I love seeing these generous responses on MP. Being able to hear about others experiences has helped me greatly, especially given the fact that the specific mechanisms of injury and body types are generally uniform among the population of climbers. Keep the responses coming!

Trevor Wende · · Unknown Hometown · Joined Mar 2016 · Points: 0

I love that you're looking for size 49 ice climbing boots in the WTB section. Do Sasquatches even need boots and crampons to ice climb?

sDawg · · Unknown Hometown · Joined Mar 2011 · Points: 0

I don't know anything about thermal shrinkage. I had labral tear repairs on both sides along with significant stitching in the capsule to improve stability and prevent future injuries. The labral tears happened in normal climbing and falling so pre-injury laxity was a contributing factor. Both arthroscopic. I was in my late 20s and was leading in the gym at around my previous onsight level within 7-8 months. Projecting harder climbs and bouldering took longer, and there were certain types of moves I would not attempt near my skill level for 2-3 years after the surgery. Now I'm 5 years out from my second surgery and climbing stronger than ever.

I always recommend a second opinion before surgery. I got one before my first even though my surgeon was great and highly recommended. You just need more than one perspective in order to get yourself to a place in your knowledge where you can feel like you're owning the decision, not having it made for you by an expert.

Also, I hated the nerve block. It numbed the muscles I use to breathe voluntarily so I could barely talk. I opted out of it for the second surgery.

Most important, though, is that you actually do the PT exercises 3-5 times a day, every day, for 6 months. Then I kept doing them a few times a week for the balance of a year, and then once a week or more as needed for ~4 years after surgery. I still do rubber band exercises occasionally if I'm having stiffness or pain in my shoulders. It's a big commitment. I kept PT gear at my desk at work, I found the ice machine in my building. and I got up early to do a round of exercises and ice before work. But those 6 months after the surgery are your only chance to really recover properly and if you don't do the work every day, the surgery will be a missed opportunity.

Healyje · · PDX · Joined Jan 2006 · Points: 285

Way more beat shoulders over on supertopo, might try over there...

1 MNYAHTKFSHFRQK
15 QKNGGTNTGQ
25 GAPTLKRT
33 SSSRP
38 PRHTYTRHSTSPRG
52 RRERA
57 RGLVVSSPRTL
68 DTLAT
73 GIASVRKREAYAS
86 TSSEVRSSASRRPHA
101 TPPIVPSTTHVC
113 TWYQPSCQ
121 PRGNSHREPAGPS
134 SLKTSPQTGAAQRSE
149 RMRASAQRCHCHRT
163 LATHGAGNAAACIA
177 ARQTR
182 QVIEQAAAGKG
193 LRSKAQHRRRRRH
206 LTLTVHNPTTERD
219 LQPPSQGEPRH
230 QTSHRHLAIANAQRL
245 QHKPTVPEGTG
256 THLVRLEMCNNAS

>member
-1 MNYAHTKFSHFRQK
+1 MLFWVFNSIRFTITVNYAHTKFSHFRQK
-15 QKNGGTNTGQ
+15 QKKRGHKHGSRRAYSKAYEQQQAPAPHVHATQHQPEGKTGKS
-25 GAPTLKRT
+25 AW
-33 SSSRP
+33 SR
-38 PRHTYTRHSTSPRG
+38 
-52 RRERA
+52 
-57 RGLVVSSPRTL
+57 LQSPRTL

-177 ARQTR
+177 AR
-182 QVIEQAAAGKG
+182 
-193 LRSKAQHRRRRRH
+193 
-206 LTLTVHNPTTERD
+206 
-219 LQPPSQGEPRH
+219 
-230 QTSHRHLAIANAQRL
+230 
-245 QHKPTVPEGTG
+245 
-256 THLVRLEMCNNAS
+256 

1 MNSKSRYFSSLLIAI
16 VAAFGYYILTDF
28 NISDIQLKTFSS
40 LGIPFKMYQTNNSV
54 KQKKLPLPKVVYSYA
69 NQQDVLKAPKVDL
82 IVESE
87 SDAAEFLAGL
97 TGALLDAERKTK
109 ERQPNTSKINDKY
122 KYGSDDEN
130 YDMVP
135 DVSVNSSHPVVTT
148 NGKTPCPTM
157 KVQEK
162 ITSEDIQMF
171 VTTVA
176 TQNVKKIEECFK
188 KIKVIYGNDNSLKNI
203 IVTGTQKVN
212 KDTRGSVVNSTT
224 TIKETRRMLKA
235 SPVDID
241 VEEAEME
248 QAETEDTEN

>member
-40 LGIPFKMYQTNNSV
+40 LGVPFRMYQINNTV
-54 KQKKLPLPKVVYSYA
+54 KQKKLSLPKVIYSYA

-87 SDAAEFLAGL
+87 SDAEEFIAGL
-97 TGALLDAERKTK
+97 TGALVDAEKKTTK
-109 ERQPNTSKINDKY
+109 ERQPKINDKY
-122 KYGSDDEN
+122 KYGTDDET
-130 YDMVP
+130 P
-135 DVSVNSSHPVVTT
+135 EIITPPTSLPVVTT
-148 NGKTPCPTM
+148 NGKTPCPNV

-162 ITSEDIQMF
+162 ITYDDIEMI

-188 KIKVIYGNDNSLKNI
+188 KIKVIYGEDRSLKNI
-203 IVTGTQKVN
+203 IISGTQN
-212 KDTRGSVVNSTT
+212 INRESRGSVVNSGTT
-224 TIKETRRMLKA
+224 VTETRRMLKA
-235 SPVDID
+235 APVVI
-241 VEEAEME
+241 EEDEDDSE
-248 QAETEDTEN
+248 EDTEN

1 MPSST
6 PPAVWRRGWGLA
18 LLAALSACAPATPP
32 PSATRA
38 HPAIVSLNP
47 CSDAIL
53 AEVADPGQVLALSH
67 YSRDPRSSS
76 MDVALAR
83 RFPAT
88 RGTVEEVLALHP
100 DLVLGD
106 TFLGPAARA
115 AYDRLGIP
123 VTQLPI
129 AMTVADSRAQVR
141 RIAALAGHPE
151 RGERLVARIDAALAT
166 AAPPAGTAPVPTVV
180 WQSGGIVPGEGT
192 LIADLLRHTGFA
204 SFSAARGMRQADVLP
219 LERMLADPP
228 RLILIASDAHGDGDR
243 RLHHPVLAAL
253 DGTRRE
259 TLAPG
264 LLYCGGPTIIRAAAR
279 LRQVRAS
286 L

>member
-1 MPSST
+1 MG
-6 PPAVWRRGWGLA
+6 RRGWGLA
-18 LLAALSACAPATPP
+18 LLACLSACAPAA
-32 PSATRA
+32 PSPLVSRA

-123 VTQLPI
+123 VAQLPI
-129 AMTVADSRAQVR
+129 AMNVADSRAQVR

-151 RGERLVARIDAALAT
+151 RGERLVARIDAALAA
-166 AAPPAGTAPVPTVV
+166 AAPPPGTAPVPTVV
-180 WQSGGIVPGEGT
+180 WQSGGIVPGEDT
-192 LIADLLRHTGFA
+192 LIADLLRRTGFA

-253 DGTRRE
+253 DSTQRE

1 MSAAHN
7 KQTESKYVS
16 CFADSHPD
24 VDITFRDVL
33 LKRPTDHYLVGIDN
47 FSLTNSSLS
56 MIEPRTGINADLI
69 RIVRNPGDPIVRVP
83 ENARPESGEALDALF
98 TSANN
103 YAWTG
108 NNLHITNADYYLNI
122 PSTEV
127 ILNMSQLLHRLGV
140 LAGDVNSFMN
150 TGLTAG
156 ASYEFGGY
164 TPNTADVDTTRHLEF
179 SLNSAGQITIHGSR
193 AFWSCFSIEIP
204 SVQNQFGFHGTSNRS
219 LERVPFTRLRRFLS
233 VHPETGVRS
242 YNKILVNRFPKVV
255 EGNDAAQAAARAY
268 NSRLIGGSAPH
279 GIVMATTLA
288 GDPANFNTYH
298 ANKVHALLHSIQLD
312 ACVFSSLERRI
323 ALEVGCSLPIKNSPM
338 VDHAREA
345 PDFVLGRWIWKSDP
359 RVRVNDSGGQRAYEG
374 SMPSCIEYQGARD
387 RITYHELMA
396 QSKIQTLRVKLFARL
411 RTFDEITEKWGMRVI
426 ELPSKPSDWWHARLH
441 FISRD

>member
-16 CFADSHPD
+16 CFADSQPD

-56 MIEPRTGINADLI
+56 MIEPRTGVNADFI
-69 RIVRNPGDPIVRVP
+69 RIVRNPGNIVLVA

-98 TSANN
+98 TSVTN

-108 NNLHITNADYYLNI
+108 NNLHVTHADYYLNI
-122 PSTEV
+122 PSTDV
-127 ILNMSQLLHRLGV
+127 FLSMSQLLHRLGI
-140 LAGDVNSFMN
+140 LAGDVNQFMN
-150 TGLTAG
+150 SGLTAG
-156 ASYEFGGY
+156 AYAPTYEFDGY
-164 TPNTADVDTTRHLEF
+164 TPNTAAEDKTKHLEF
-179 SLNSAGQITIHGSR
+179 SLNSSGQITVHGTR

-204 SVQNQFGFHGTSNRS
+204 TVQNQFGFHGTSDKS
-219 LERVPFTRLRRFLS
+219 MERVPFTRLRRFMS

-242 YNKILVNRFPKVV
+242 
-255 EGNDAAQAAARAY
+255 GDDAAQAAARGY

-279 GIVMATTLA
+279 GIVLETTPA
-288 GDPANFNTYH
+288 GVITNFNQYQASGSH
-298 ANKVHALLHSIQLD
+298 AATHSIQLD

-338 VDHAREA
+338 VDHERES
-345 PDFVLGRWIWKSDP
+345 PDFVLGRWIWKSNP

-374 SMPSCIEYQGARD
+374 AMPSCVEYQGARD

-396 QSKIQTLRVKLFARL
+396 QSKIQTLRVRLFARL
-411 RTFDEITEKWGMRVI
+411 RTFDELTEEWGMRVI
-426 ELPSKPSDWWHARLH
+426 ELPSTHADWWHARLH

amockalypsenow · · San Diego · Joined Nov 2014 · Points: 690
Healyje wrote:Way more beat shoulders over on supertopo, might try over there...
Dang, you're right. good call.
Jon Nelson · · Bellingham, WA · Joined Sep 2011 · Points: 4,695
Kat wrote:

Woah -- I am incredibly grateful for these responses and the time you guys took to give me detailed information. I am sorry for taking so long to respond, but as my story took a sad turn, I tried to forget everything surgery-related. 

I was set to have the surgery March 7th. I originally got myself some bomb diggity PPO health insurance back in June for the specific purpose of having my shoulders looked at. After MRIs and X-rays and all kinds of appointments, I was told the surgery would come to $780 per shoulder. Fair dinkum, I thought, and plugged the date into my calendar. I continued to pay my insurance (premium went from $260 to $360 on Jan 1st THANKS OBAMA. Just kidding.), expecting to get my moolah's worth in March. 

But FOUR days before my surgery, I get a phone call from the Doc's office... turns out I have to "fill my deductible" before the insurance company will even start chipping in! So that makes shoulder number one a $6800 + $780 shoulder! If it's gonna cost that much it better have a built-in bottle opener and come with a free pass to Knott's Berry Farm! And number two would come out at another $780. Well, I wasn't exactly raised on truffle mush by a French nanny in a countryside mansion, so I had to cancel my surgery... bummer! 

My only option is to have the surgery done in my homeland -- so I'm moving me, myself and husband home to flipping Arctic Norway this summer if all goes well. There I can have not only a free shoulder eval and surgery, but also a free continued education, and I'm applying to Norwegian medical school next fall. Yay socialism. Quite the turn of events! Good thing hubby likes ice climbing...

Thus -- I continue to do physical therapy to minimize the chronic pain, and I try to tell myself that at 26 I still have plenty of time to rehab and get back to the mountains for many decades of climbing, kayaking, making beds and other physical activity involving arms... But my climbing dreams are on hold for now. I sure am glad I still have the strength to lift a cold brew to my lips!

Thanks again for your kind and educated advice. Come catch me in Lofoten in two years time!

That's a terrible story. Being told one price, then later a price about 10x higher... it's too bad so many workers here in the US readily give out answers without knowing what they are talking about (sadly, I have the same darn habit.... but back when I lived in Japan, I could be sure that if I was told something by a worker, I could trust 100% that it would be true.)  

Arctic Norway could be a fun adventure. Good luck! 

Guideline #1: Don't be a jerk.